NASHVILLE- It will fly by in an hour when it's broadcast live Wednesday on CBS, but The Grammy Nominations Concert Live!! has come a long way to make its Music City debut.
A few years ago, announcing the nominees wasn't nearly this complicated - or exciting. The Recording Academy would traditionally reveal the nominees at an early morning news conference. In 2008, Ken Ehrlich, executive producer of the Grammy Awards, and Recording Academy President Neil Portnow were ready for a change.
"It was my feeling, and Neil shared that feeling, that the announcement of the Grammys was an event on its own," Ehrlich said. "And it deserved more than just 60 media people in a room with some cameras."
Since then - with the inaugural show co-hosted by Taylor Swift and LL Cool J, who reprise those roles Wednesday - the Grammy Nominations Concert Live!! has been an annual prime-time event. Now in its fifth year, it's seeing its biggest changes. The move to Nashville marks the first time the show has been outside of Los Angeles, and Bridgestone Arena is its largest venue to date.
Many factors to move
Portnow said several factors made this year's move possible, including a "landmark" 10-year agreement the Grammys struck with CBS last year, which also ensured the continued annual broadcast of the nominations concert.
"It gives us the liberty and, frankly, the incentive to think about what's next for this project," he said.
What was next was Nashville, and among those helping Portnow and company reach that conclusion was a multipronged effort by Mayor Karl Dean, the Music City Music Council, the Nashville Convention & Visitors Bureau and others.
"It was just serendipitous that we could find the right place, the right time, the right circumstances," Portnow said. "And to the city's credit, they stepped up and helped us with any economic and business issues that would be a concern, which it would be for us, anytime that we're outside of Los Angeles."
Wednesday's event marks the closest thing to a Nashville-hosted Grammy Awards since 1973, when Music City hosted the awards for the first and only time. Just as Wednesday's show will see rappers, rockers and country singers sharing the stage at Bridgestone, the Nashville Grammys brought together the likes of Johnny Cash and Aretha Franklin, and Ringo Starr and Curtis Mayfield at the former Tennessee Theatre on Church Street.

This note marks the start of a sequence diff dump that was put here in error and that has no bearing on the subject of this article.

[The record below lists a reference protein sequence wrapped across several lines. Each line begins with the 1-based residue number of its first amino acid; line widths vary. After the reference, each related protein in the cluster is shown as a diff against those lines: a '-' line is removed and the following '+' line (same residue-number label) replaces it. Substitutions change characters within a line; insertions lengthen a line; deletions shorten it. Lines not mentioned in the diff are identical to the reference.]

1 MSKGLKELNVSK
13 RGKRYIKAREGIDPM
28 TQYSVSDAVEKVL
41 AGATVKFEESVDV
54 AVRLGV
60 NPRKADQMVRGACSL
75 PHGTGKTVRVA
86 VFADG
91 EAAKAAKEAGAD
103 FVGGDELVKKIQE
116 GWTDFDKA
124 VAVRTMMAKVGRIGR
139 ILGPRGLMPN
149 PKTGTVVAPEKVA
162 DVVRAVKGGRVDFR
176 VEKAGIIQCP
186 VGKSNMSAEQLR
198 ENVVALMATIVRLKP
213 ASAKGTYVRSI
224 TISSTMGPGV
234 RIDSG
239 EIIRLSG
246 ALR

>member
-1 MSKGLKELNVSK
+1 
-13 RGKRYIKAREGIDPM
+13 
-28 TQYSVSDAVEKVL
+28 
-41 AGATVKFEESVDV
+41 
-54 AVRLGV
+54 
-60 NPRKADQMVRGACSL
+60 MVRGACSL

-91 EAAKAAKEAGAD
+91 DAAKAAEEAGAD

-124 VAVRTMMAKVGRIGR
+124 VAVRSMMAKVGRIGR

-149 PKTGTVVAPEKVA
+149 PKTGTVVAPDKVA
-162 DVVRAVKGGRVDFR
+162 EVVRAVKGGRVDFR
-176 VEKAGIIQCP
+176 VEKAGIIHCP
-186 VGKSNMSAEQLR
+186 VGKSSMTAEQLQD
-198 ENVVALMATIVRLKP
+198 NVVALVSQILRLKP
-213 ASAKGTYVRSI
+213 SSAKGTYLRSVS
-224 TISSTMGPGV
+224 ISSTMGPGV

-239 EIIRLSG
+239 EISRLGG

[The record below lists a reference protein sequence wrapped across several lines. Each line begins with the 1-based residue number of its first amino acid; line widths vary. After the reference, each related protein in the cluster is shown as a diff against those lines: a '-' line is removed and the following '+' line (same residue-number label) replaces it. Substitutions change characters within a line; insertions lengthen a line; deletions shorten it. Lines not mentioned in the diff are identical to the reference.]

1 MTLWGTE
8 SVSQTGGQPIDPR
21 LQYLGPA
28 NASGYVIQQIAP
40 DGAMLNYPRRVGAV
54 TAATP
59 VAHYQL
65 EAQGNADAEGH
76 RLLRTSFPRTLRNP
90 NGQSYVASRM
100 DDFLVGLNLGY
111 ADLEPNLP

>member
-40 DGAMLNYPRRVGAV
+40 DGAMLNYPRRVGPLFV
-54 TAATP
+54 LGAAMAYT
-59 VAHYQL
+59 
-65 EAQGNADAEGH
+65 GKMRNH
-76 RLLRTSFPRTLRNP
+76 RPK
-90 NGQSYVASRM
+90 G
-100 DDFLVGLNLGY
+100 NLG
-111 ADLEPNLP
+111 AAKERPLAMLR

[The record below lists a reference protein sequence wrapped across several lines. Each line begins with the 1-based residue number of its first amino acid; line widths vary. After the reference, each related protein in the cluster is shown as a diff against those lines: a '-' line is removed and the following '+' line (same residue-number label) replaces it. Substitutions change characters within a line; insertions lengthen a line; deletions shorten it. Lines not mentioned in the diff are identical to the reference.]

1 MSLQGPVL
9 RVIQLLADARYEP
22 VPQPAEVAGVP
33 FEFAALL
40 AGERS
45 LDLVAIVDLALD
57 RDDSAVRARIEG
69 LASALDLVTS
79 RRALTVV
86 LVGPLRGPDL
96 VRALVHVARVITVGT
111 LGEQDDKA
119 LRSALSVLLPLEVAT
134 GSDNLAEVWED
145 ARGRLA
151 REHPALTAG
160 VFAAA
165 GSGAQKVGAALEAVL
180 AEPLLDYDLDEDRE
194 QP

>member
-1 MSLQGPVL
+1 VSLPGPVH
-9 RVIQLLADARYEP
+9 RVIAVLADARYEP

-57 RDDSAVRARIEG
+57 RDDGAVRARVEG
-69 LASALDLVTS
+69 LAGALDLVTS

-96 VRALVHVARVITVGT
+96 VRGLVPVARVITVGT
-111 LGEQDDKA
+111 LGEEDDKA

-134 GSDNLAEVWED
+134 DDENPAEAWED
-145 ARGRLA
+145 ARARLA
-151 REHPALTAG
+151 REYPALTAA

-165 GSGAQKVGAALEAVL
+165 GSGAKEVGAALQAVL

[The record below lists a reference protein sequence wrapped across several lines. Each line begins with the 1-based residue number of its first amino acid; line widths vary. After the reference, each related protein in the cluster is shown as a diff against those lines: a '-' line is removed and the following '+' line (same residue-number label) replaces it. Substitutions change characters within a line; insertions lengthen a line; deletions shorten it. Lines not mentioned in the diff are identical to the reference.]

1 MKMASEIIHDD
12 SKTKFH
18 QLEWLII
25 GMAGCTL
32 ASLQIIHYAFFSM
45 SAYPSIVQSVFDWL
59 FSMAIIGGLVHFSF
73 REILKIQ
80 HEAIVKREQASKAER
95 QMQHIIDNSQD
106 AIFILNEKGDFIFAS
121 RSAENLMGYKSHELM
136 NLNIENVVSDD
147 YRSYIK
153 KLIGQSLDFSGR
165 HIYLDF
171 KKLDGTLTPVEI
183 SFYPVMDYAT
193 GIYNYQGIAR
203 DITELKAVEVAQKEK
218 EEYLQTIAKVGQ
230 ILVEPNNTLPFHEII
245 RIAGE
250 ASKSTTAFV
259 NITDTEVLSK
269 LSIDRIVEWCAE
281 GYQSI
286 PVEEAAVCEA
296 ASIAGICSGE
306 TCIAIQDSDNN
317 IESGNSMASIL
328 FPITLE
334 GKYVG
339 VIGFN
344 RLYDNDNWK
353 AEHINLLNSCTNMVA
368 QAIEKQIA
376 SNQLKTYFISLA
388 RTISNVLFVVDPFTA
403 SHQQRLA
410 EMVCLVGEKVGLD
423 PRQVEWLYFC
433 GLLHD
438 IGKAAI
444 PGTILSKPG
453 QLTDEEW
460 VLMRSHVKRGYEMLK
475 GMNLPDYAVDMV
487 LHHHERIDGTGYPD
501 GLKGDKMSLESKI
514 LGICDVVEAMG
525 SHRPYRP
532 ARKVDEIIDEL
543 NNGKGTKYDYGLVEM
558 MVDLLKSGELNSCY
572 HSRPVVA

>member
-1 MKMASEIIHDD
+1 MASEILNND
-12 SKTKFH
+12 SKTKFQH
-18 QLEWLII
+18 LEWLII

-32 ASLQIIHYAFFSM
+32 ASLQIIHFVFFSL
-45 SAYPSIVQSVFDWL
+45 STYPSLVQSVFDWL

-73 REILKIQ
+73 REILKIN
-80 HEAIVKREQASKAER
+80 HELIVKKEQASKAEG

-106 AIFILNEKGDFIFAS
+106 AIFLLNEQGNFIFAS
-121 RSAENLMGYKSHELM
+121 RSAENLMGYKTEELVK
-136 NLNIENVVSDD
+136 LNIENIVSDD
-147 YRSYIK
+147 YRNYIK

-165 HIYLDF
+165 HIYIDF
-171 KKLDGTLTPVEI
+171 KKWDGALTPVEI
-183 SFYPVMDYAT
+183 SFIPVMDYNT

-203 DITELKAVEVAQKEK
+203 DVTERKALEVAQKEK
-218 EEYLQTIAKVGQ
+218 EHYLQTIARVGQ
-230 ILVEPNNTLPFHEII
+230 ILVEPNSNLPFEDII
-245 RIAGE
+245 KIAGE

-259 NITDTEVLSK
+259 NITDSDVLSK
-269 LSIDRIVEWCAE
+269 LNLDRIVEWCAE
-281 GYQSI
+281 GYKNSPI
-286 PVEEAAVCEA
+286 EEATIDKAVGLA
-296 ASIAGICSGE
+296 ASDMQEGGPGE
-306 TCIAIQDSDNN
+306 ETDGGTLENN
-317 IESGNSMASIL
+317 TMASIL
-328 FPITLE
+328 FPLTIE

Ehrlich, executive producer of the nominations concert, said Wednesday's show will make a nod to its return to Nashville, airing a clip from the 1973 Grammys in which Cash sings a Grammy-themed spoof of Rock Island Line. The late Cash will be a part of Wednesday's show, too, as Nashville-based country stars Dierks Bentley and The Band Perry will team up for a tribute to the "Man in Black."
Bentley, who was impressed by last year's nominations special, said he was "thrilled" to be invited to perform Wednesday. While city officials believe the show is a big win for Nashville's image, Bentley thinks the national TV audience is the real winner.
"It might sound biased, but I think it's a wonderful opportunity for the rest of the country to see what Nashville's all about," he said.
In February, the Grammys will once again be staged at Los Angeles' Staples Center, marking 40 years since their stint in Music City. But the main event's return to Nashville - or moving to another music hub - is still on the table, Portnow said.
"Every year is more or less a fresh canvas to paint on," he said. "We have complete discretion and options to be wherever we want, and to do whatever we think makes sense. So the simple answer is, it's certainly possible. And that's something that we certainly would be looking at in the coming years, as we would for other major music cities."